San Jose

Judge Orders San Jose's Calvary Chapel to Pay $1.2 Million in COVID Fines

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A Superior Court judge has ordered Calvary Chapel San Jose to pay $1.2 million in fines for violating Santa Clara County’s public health order.

The judge ruled in favor of Santa Clara County and rejected arguments presented by Calvary Chapel in 2020. They alleged county orders prevented it from exercising its religious freedom.

“What this case is really about is holding the most egregious entity that violated pretty much every public health order, holding that entity accountable,” said Santa Clara County Counsel James Williams.

A Superior Court judge has ordered Calvary Chapel San Jose to pay $1.2 million in fines for violating Santa Clara County’s public health order. Stephanie Magallon reports.

Williams said the decision is just one piece of a years-long battle.

A battle that NBC Bay Area’s Investigative Unit has covered intensely as they sat down with senior pastor Mike McClure.

Wednesday's ruling focused on mask-wearing during the peak of the pandemic, which reduced the original fine from $2.8 million to over $1.2 million.

“This is a really important vindication of those community interests and a really important vindication of everyone, the 1.9 million residents in our community that during the height of the pandemic sacrificed to help save lives,” Williams said.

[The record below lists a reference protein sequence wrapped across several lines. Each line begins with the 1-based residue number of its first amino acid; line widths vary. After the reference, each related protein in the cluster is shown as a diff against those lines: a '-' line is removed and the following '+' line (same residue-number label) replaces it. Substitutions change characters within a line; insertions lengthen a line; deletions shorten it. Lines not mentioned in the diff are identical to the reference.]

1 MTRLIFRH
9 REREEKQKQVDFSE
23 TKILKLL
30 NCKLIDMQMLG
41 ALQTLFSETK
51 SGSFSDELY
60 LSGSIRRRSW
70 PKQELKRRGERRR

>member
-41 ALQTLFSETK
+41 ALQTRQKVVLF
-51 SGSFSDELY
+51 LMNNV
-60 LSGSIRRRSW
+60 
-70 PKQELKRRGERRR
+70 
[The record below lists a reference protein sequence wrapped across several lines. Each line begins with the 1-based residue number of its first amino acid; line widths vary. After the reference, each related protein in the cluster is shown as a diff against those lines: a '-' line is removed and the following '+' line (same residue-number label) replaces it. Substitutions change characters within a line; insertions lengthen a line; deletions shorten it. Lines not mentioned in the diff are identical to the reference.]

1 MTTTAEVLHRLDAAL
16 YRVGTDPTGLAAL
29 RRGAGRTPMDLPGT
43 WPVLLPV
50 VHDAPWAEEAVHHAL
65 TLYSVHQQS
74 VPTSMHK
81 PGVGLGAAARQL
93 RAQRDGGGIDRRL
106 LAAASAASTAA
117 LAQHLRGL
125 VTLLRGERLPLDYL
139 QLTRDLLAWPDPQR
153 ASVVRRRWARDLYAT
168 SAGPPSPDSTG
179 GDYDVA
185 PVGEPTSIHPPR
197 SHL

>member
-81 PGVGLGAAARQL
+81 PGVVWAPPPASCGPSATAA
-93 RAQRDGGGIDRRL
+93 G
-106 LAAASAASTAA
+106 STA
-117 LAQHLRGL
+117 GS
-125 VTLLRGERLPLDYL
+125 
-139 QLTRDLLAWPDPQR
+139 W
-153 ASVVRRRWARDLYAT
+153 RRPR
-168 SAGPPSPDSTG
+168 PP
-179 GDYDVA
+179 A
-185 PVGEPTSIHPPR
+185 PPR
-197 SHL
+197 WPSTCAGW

According to Williams, the county’s health orders and their enforcement resulted in one of the lowest death rates in the U.S.

But the attorney representing Calvary Chapel, Mariah Gondeiro, said this is about the county’s pride and the fight is far from over.

“When I saw the opinion, I didn't break a sweat at all. I know where the Supreme Court stands on these issues. We've already won at the Sixth Appellate District two times,” she said.

Gondeiro talked about what happened in August, when an Appeals Court ruling reversed the lower court decisions that initially forced the chapel to pay up.

The District Court of Appeal cited the U.S. Supreme Court ruling that decided banning indoor worship services in counties where COVID-19 was surging violated freedom of religion. That same month, the Supreme Court decided not to hear a petition from the county hoping to challenge the court of appeals ruling.

“I believe this case is to be a great vehicle on appeal. It's a very clean appeal,” she said.

Gondeiro added that the next step is to file a motion for reconsideration and/or appeal the case at the Court of Appeals.

“In addition, we have appealed the claim we brought specifically against County Counsel James Williams for first amendment retaliation,” she said.

Also at hand, a possible new lawsuit against the county for allegedly conducting unlawful surveillance of churchgoers.

It's a long fight ahead with both sides agreeing a settlement might be possible as long as it's reasonable.

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